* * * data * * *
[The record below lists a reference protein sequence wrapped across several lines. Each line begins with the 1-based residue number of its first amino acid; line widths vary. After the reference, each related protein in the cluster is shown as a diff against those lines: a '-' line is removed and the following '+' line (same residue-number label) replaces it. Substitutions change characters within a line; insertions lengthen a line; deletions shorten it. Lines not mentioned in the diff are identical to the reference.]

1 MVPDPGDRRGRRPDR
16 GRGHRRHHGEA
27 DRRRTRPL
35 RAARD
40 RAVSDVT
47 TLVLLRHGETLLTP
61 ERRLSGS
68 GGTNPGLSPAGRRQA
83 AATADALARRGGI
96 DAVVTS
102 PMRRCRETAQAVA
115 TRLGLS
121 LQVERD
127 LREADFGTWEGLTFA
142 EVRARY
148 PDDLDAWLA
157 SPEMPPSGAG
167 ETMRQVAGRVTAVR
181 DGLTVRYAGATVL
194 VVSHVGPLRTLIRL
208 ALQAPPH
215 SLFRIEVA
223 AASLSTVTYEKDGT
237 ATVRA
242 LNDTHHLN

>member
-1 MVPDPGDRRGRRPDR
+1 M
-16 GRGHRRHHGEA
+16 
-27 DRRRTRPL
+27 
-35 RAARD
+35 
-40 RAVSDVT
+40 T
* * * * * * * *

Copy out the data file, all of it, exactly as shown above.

[The record below lists a reference protein sequence wrapped across several lines. Each line begins with the 1-based residue number of its first amino acid; line widths vary. After the reference, each related protein in the cluster is shown as a diff against those lines: a '-' line is removed and the following '+' line (same residue-number label) replaces it. Substitutions change characters within a line; insertions lengthen a line; deletions shorten it. Lines not mentioned in the diff are identical to the reference.]

1 MVPDPGDRRGRRPDR
16 GRGHRRHHGEA
27 DRRRTRPL
35 RAARD
40 RAVSDVT
47 TLVLLRHGETLLTP
61 ERRLSGS
68 GGTNPGLSPAGRRQA
83 AATADALARRGGI
96 DAVVTS
102 PMRRCRETAQAVA
115 TRLGLS
121 LQVERD
127 LREADFGTWEGLTFA
142 EVRARY
148 PDDLDAWLA
157 SPEMPPSGAG
167 ETMRQVAGRVTAVR
181 DGLTVRYAGATVL
194 VVSHVGPLRTLIRL
208 ALQAPPH
215 SLFRIEVA
223 AASLSTVTYEKDGT
237 ATVRA
242 LNDTHHLN

>member
-1 MVPDPGDRRGRRPDR
+1 M
-16 GRGHRRHHGEA
+16 
-27 DRRRTRPL
+27 
-35 RAARD
+35 
-40 RAVSDVT
+40 T